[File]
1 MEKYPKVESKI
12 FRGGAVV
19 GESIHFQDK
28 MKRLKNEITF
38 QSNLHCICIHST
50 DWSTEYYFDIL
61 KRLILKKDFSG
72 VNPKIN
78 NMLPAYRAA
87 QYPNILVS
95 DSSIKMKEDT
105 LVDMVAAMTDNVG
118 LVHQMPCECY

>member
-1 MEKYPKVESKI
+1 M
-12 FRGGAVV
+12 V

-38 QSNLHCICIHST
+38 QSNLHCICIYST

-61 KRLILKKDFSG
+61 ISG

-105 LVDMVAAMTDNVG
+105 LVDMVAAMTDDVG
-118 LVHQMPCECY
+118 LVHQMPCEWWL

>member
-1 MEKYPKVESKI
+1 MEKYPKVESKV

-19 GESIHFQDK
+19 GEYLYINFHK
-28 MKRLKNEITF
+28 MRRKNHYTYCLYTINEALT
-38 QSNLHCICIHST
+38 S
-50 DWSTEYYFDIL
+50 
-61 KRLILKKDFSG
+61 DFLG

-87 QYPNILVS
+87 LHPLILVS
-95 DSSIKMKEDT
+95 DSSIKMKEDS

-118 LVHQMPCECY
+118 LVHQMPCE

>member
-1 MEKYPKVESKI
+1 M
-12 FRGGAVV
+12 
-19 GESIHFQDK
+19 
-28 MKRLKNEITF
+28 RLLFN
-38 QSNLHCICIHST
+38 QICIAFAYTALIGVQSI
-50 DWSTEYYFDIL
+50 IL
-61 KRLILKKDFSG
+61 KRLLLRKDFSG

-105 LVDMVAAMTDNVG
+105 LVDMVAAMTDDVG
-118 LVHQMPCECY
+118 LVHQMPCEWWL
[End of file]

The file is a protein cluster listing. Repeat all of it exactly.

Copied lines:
1 MEKYPKVESKI
12 FRGGAVV
19 GESIHFQDK
28 MKRLKNEITF
38 QSNLHCICIHST
50 DWSTEYYFDIL
61 KRLILKKDFSG
72 VNPKIN
78 NMLPAYRAA
87 QYPNILVS
95 DSSIKMKEDT
105 LVDMVAAMTDNVG
118 LVHQMPCECY

>member
-1 MEKYPKVESKI
+1 M
-12 FRGGAVV
+12 V

-38 QSNLHCICIHST
+38 QSNLHCICIYST

-61 KRLILKKDFSG
+61 ISG

-105 LVDMVAAMTDNVG
+105 LVDMVAAMTDDVG
-118 LVHQMPCECY
+118 LVHQMPCEWWL

>member
-1 MEKYPKVESKI
+1 MEKYPKVESKV

-19 GESIHFQDK
+19 GEYLYINFHK
-28 MKRLKNEITF
+28 MRRKNHYTYCLYTINEALT
-38 QSNLHCICIHST
+38 S
-50 DWSTEYYFDIL
+50 
-61 KRLILKKDFSG
+61 DFLG

-87 QYPNILVS
+87 LHPLILVS
-95 DSSIKMKEDT
+95 DSSIKMKEDS

-118 LVHQMPCECY
+118 LVHQMPCE

>member
-1 MEKYPKVESKI
+1 M
-12 FRGGAVV
+12 
-19 GESIHFQDK
+19 
-28 MKRLKNEITF
+28 RLLFN
-38 QSNLHCICIHST
+38 QICIAFAYTALIGVQSI
-50 DWSTEYYFDIL
+50 IL
-61 KRLILKKDFSG
+61 KRLLLRKDFSG

-105 LVDMVAAMTDNVG
+105 LVDMVAAMTDDVG
-118 LVHQMPCECY
+118 LVHQMPCEWWL